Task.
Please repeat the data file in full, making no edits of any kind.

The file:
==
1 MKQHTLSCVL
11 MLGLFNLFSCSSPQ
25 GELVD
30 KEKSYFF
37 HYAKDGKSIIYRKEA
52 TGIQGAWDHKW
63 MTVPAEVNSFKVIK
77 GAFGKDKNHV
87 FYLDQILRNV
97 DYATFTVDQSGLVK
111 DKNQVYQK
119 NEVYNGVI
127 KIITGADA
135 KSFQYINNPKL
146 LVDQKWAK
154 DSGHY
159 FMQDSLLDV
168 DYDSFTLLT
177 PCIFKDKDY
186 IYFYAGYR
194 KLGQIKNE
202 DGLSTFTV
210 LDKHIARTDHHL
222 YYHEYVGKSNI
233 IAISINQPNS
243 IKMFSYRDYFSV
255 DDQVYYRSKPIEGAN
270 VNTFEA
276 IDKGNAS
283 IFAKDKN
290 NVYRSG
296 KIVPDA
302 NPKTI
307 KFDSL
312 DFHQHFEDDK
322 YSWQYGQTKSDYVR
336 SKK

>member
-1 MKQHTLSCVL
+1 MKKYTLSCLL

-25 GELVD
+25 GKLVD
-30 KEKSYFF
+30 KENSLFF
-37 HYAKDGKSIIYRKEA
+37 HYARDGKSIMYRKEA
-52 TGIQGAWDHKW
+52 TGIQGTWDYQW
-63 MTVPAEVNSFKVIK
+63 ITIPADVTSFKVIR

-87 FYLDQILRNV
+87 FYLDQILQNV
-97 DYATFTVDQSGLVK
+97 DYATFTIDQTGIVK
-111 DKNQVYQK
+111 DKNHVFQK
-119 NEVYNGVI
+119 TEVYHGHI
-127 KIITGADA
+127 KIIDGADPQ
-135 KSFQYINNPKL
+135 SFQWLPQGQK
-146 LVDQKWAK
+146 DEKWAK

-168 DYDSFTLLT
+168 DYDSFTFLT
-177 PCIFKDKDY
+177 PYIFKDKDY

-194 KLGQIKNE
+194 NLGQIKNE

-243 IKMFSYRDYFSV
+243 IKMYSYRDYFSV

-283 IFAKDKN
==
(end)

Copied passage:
1 MKQHTLSCVL
11 MLGLFNLFSCSSPQ
25 GELVD
30 KEKSYFF
37 HYAKDGKSIIYRKEA
52 TGIQGAWDHKW
63 MTVPAEVNSFKVIK
77 GAFGKDKNHV
87 FYLDQILRNV
97 DYATFTVDQSGLVK
111 DKNQVYQK
119 NEVYNGVI
127 KIITGADA
135 KSFQYINNPKL
146 LVDQKWAK
154 DSGHY
159 FMQDSLLDV
168 DYDSFTLLT
177 PCIFKDKDY
186 IYFYAGYR
194 KLGQIKNE
202 DGLSTFTV
210 LDKHIARTDHHL
222 YYHEYVGKSNI
233 IAISINQPNS
243 IKMFSYRDYFSV
255 DDQVYYRSKPIEGAN
270 VNTFEA
276 IDKGNAS
283 IFAKDKN
290 NVYRSG
296 KIVPDA
302 NPKTI
307 KFDSL
312 DFHQHFEDDK
322 YSWQYGQTKSDYVR
336 SKK

>member
-1 MKQHTLSCVL
+1 MKKYTLSCLL

-25 GELVD
+25 GKLVD
-30 KEKSYFF
+30 KENSLFF
-37 HYAKDGKSIIYRKEA
+37 HYARDGKSIMYRKEA
-52 TGIQGAWDHKW
+52 TGIQGTWDYQW
-63 MTVPAEVNSFKVIK
+63 ITIPADVTSFKVIR

-87 FYLDQILRNV
+87 FYLDQILQNV
-97 DYATFTVDQSGLVK
+97 DYATFTIDQTGIVK
-111 DKNQVYQK
+111 DKNHVFQK
-119 NEVYNGVI
+119 TEVYHGHI
-127 KIITGADA
+127 KIIDGADPQ
-135 KSFQYINNPKL
+135 SFQWLPQGQK
-146 LVDQKWAK
+146 DEKWAK

-168 DYDSFTLLT
+168 DYDSFTFLT
-177 PCIFKDKDY
+177 PYIFKDKDY

-194 KLGQIKNE
+194 NLGQIKNE

-243 IKMFSYRDYFSV
+243 IKMYSYRDYFSV

-283 IFAKDKN